Wednesday, April 26, 2017
Valley Metro chief: Federal cuts threaten light rail, trolley projects
WASHINGTON – Transportation Department budget cuts proposed by the Trump administration could threaten Valley rail projects in which the federal government has already invested $75 million, the head of Valley Metro said Wednesday.
CEO Scott Smith joined other public transit officials who said the proposed cuts could also hobble the economic development that often accompanies investments in transit infrastructure.
“We are now close to $9 billion in real estate activity within a half-mile radius of the light rail corridor in just eight years,” Smith said during Wednesday’s conference call.
But Smith said proposed rollbacks of the Federal Transit Authority Capital Investment Program and other federal grants in the Trump budget blueprint could jeopardize expansions on the outer reaches of the light rail system and the construction of a streetcar system in Tempe.
Nationally, the cuts could put 800,000 jobs at risk, put $90 billion in economic output in the balance and halt progress on 50 transit programs with decades of planning and tens of billions of dollars already invested, said Dick White, president of the American Public Transportation Association.
“I’m not terribly surprised that they don’t like (the cuts),” said Michael Sargent, an infrastructure policy analyst with the Heritage Foundation. “Free money is incredibly popular. Especially when it comes to capital investment grants, you’d be hard-pressed to find a transportation program that provides worse incentives for localities.”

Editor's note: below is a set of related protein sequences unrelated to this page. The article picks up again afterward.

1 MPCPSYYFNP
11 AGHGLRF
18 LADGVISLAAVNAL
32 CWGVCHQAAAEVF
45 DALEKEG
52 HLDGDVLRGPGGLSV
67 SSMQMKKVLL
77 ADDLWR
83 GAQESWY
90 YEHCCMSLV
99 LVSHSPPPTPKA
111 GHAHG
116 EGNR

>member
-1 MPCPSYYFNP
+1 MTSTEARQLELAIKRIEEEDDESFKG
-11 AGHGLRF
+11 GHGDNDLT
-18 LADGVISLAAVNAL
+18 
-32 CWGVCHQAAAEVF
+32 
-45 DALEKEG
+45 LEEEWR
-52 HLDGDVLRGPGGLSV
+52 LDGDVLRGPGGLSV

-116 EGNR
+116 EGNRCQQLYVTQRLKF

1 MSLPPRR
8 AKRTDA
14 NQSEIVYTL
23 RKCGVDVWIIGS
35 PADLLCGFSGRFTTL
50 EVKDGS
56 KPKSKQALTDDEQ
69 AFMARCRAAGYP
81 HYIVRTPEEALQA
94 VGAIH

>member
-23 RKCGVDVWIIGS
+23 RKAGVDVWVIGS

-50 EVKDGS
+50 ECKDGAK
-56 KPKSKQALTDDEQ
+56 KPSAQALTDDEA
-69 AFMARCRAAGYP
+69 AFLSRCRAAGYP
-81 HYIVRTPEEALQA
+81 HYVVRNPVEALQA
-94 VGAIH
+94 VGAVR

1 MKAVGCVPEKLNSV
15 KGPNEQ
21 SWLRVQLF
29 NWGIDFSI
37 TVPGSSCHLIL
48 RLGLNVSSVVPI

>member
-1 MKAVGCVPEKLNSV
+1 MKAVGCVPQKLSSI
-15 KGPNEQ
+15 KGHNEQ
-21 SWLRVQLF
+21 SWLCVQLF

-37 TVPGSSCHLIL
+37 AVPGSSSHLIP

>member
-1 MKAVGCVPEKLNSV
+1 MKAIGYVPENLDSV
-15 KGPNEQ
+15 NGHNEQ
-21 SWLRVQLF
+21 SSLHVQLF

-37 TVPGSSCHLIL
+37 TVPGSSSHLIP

He said federal grants encourage local governments to come up with “flashy,” wasteful systems that leave cities on the hook for future maintenance.
Most federally funded transit systems are flat-out unnecessary, Sargent said. The ones that are necessary often exceed budget, fail to meet projected ridership and have extra costs because of conditions that come with federal money, like requiring American-made materials.
Federal funding also promote rail systems, which Sargent said are more expensive than other transit options.
But Smith, a Republican and a former Mesa mayor, said federal investment generally represents the minority of funding for a project. The standards for getting that money require that “things are done with as much work and as much detailed planning and engineering as possible” prior to cashing a government check.
One academic agreed with the transit officials that investing in transit systems benefits local economies and that cutting federal investment would have the opposite effect.
“Cuts to public transit will hurt, there is absolutely no question about that,” said Ram Pendyala, a professor of transportation systems at Arizona State University.
He said public transit provides choice and often bolsters economic development in metropolitan areas. And while opponents of federal investment in mass transit often point to a lopsided benefit for urban areas, Pendyala said it can also help rural communities.
“Public transit could actually fill a very important mobility need for rural areas that want to access economic opportunities in metropolitan areas,” he said. “The question is whether we should be enhancing public investment in rural communities.”
As a conservative, Smith said transit investment is an ideal federal investment.
“When I look at the conservative side of what government does, it should be limited, but it should also be smart,” he said. “Public transit is both limited and smart. Investment in capital projects is like honey that attracts private investment bees, and they do it in swarms.”
But Pendyala said there’s still a central conflict in this area: Does the benefit of transit projects outweigh the costs of construction and displacement?
“The debate as to whether the economic benefits outweigh the economic subsidy provided to public transportation is an age-old debate,” he said. “There is no clear answer that is right or wrong in the debate, perhaps it just depends on your perspective.”